After a hot tip from our favourite vegan at the Pro Bono Australia office (we miss you Spirit Eagle!) we set off from Chiang Mai on the hunt for a secret oasis in the hills by the name of Pai (as in apple). Pai is somewhat of a secret amongst travellers (although I use the term “secret” loosely). Pai is tiny town, filled with artists, musicians, dreadlocks, bad tattoos, dogs, muesli, craft markets, good coffee and plenty of “herbal relaxant” floating around.
The problem (or best part- depending how you look at it) is that although Pai is only a 3 hour drive from Chiang Mai, you must first battle the 763 bends over the mountains to get there. An extreme bus ride but worth it all the same.
We arrived in the afternoon glow of the cutest little town ever. Pretty much a 2 street town, Pai is tucked up in the hills next to a river. Unfortunately for us we came at possibly the hottest and driest time of the year. The ground is pleading for the rains to come and the river was merely a sludgy trickle (complete with festering dog carcass on one of the river banks. Yum. ). After the rains, apparently Pai is super lush, chilly and extra green, as the rice fields start to spring into action and the river steps up to the plate.
Although seemingly sleepy, there’s plenty to do in Pai. Elephant riding, motor bikes, hot springs, trekking and tubing and probably a dozen other activities for action-hungry tourists. There’s also a pumping nightlife fuelled by cheap cocktails, dubstep and Europeans- and Ryan. After dropping him off with our new friend Bill to innocently watch the football one night, I went home to darn my socks and google pictures of puppies. Ryan arrived home 4 hours later smelling like local corn whiskey and river water. Apparently he and Bill had found a different side to the sleepy town we knew by the day, and stumbled into the numerous bars and clubs hidden throughout the town and across the river.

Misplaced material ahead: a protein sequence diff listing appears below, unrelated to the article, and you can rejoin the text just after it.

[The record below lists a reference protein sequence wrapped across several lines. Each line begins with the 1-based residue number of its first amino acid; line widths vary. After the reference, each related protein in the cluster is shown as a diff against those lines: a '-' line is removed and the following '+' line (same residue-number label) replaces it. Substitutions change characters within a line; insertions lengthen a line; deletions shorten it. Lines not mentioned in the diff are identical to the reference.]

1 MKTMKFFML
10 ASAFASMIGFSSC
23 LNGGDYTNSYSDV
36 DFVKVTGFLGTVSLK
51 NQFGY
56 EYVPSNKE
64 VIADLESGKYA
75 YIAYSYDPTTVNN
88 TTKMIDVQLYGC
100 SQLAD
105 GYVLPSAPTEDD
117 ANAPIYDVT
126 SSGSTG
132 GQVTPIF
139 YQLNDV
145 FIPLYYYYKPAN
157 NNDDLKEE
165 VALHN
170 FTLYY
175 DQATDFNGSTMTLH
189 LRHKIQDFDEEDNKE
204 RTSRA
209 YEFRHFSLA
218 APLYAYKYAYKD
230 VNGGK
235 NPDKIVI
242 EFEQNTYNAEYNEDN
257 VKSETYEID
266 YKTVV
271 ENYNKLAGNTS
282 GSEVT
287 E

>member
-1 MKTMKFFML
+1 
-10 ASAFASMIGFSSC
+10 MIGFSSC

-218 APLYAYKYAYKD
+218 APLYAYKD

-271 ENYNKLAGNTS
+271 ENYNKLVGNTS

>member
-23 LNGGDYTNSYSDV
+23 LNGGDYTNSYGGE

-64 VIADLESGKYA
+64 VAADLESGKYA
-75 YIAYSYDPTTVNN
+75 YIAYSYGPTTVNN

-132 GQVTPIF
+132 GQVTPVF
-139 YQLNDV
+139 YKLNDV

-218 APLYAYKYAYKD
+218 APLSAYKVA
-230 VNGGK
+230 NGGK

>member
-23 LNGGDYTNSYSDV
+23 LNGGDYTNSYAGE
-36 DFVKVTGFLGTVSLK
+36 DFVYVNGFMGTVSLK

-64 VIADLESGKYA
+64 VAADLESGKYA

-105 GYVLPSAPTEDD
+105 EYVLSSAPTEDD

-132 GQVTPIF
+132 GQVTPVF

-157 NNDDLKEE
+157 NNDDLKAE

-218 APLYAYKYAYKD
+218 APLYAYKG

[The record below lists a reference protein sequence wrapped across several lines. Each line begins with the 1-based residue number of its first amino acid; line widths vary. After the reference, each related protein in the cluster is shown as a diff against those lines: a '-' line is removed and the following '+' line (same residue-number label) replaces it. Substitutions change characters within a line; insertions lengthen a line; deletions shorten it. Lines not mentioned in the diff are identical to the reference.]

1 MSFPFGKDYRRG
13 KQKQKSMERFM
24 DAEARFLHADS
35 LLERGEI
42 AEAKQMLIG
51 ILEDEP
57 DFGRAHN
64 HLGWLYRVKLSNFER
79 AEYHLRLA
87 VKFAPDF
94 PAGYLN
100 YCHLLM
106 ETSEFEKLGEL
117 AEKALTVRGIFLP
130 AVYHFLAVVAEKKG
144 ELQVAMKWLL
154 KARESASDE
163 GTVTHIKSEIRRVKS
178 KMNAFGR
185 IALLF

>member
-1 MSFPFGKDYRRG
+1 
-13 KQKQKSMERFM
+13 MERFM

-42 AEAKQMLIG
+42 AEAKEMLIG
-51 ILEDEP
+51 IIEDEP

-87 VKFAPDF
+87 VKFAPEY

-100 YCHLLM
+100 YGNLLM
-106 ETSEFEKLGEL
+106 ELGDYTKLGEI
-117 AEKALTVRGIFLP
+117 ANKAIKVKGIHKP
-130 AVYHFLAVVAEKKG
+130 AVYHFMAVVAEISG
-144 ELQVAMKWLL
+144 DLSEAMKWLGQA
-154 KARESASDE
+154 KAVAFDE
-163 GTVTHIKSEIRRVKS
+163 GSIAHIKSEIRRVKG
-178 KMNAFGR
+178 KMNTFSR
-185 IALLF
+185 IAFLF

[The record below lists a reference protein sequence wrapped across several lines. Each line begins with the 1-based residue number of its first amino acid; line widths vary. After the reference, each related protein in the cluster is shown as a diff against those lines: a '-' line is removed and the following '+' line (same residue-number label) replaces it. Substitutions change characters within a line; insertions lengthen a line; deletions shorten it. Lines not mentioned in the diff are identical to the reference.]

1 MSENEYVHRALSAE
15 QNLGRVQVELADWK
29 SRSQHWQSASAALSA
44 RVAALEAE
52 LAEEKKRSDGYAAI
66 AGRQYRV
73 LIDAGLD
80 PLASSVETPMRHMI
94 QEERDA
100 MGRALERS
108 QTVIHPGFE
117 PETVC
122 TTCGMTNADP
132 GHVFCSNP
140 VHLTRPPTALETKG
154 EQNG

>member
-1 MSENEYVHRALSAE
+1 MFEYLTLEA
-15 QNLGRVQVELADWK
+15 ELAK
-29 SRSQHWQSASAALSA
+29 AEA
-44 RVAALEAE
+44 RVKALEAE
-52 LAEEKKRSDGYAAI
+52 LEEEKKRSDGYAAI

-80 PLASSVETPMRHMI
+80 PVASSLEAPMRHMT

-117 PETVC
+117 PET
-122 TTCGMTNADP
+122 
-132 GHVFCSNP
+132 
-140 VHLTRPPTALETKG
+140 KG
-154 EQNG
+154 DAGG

We had planned to do some yoga or meditation classes, but all the lessons were pretty much the same prices as back in Melbourne ie. very steep! Personally, I blame the masses of middle aged western divorcees and faux-hippies, wanting to disappear into the east and “centre their chakras” or “shift their tantric auras”. Being too poor to partake in any lessons in Pai, Ryan and I will stick to mimicking yoga on YouTube in our pyjamas- not quite the same as finding nirvana whilst perched amongst the tranquillity of the rainforest or by a pool of floating lotus flowers, but it will do for now.
We spent most of our time sitting around or strolling in the hazy afternoon glow with our buddy Stumps (see below). Stumps was awesome. He’d spot us on the street or in a café and trot on over as if he was greeting a couple of old friends. From then on he’d accompany us on all our travels that day and then leave us after seeing some kids to play with or something sticky to eat on the river bank (perhaps another dog carcass).
I think Pai seems even more like a little oasis because you know you have to battle the windy road to get back to civilisation. We took on our bus ride back to Chiang Mai by stocking up on fresh ginger to soothe our tummies and hold back the hurl. Unfortunately this would not help the fact that we were piled into a mini bus with 7 shirtless, hairy Israelis/Spaniards/douchebags who shouted, cackled and farted pretty much the whole 3 hours back to Chiang Mai. Goodbye serenity.